Art Journaling 101

How do you start an art journal?
Original post 2008. Updated July 2015.

Art journaling  is loose and free, unencumbered by rules about what we "should" do. It is simply doing art in a journal, on loose paper, even on a cardboard box. You do not need a kit, a coach, a lesson or a guidebook. But you do need to discover {or rediscover} your sense of fun. Art journaling is about play, exploration & experimentation. It's not magic, really. It's about loosening up and going in the direction you choose. I know that can be a little scary. So let's break that down a bit further!

Here's the way that I like to define art journaling {which in many ways is undefinable}: "Art journaling is about the creative process of pulling together color, words and images as you wish on a page. Unlike many other forms of art, it is not about the outcome."

Focus on the process, not the end result.

Go forward and celebrate the imperfection inherent in art journaling. The lack of matchy-matchy, the fun, the vivacious, the plain, the pastel, the bold, the scary, the ever-so-perfect chaos, the lack of kits, the lack of perfection, the fun of it, the whatever-you-want-it-to-be. The freedom. If you build a page from a kit, that is indeed an art project, but it is not the same as building your page from scratch, using your mind, the supplies on hand, and your creative energy. 

art journaling materials

Learn about the materials that I use in my art journals, things like acrylic paint, paper, Neocolor wax crayons & magic markers. You'll find tips about journals, paper, paint, pens, markers, inks & adhesives. Art journaling is a flexible form of art and you'll find that each art journalist uses a different set of materials. Art journaling does not have to be in an actual journal! Consider a blank journal, an old hardback book or a wirebound watercolor journal. 

resources, prompts & tutorials

Art journal pages are not structured or formulaic. Take a deep breath, let go of expectations about how the page should look and just explore your art materials. Play with color and imagery. 

Focus on words + color + imagery. 

Collect ephemera & journal fodder

Journalists use these terms to refer to the stuff you put in your journal. You'll also see phrases like "found paper" or "found text." Be on the lookout for yummy paper stuff! 

Examples include ticket stubs, museum maps, pages from old textbooks, receipts, product packaging, clothing labels, old photographs, vintage postcards, lottery tickets, polaroid photos, postage stamps, raffle tickets, hand-written lists, old greeting cards, subway maps, airline tickets, event announcements, advertisements, maps, ribbon, fabric, images cut from magazines. 

Consider large items like full page brochures, maps, pages pulled from magazines and pages from books. It's nice to have a separate space for smaller items that might get lost otherwise - things like ticket stubs, images cut from magazines, words, scraps of patterned papers, index cards, postage stamps.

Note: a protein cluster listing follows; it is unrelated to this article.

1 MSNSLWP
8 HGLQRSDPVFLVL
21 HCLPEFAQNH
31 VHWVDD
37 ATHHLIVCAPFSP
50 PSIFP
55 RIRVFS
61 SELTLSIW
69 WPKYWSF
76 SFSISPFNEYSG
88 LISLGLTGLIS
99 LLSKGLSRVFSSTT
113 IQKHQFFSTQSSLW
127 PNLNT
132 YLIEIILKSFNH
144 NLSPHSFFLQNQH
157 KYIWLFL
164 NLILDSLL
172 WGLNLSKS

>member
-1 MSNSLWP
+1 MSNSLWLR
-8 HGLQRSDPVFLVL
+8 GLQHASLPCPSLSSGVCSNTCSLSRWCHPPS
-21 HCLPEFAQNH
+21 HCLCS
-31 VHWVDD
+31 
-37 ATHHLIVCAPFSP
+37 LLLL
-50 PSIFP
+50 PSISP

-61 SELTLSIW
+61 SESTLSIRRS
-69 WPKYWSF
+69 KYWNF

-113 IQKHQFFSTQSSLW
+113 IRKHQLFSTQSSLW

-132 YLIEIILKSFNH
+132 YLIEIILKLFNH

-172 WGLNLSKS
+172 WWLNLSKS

Get creative books

1,000 Artist Journal Pages, Sokol
A World of Artist Journal Pages, Sokol
The Journal Junkies Workshop, Scott/Modler 
The Creative License and An Illustrated Life, Gregory
The Collage Workbook, Plowman
Good Mail Day, Hinchcliff
Journal Spilling, Trout
Creative Illustration Workshop for Mixed-Media Artists, Dunn
Personal Geographies: Explorations in Mixed-Media Mapmaking, Berry
The Art Journal Workshop, Bunkers
The True and the Questions, Harrison [a journal to fill-in]

Get started

Here's an easy idea to get started: Grab a journal or piece of heavy paper. Use glue, tape or staples to add anything you wish in any way you wish. Pay attention and enjoy the process. Use images, words, doodles & quotes! And drips of paint! And magic markers! Dip a brush in acrylic paint and swirl and swoosh paint around the page. Let that dry for a few minutes, and then adhere papers or a photograph.


Get organized

To organize your art materials for art journaling, develop a system that works for the way YOU work. Because I have limited storage and work space, I keep materials that are typically used at the same time together in wooden baskets. My goal is to pull out as few baskets as needed to work on my journal pages.  

Examples. In my art journaling & collage basket, I keep a few rolls of washi tape, matte medium {this is an adhesive}, an old brush, scissors, a few favorite rubber stamps, one set of alphabet stamps and a few ink pads. I rotate the stuff that goes in this basket. I have another basket with heavy body acrylics that also contains tools that are used to add texture to my paint... things like palette knives, sandpaper & chopsticks.

Find a small workspace, like your breakfast table!

Part of a table is enough space to work. You do not need a dedicated studio space to art journal, although you'll need a bit of space to handle your art materials, a storage space that might expand the more involved you get. I work on art journal pages at my breakfast table or on a rolling cart in my kitchen and I keep my art journaling supplies {paints, journals, papers, brushes, etc.} in wooden baskets on some shelves adjacent to our laundry room! It's not a studio, but it works!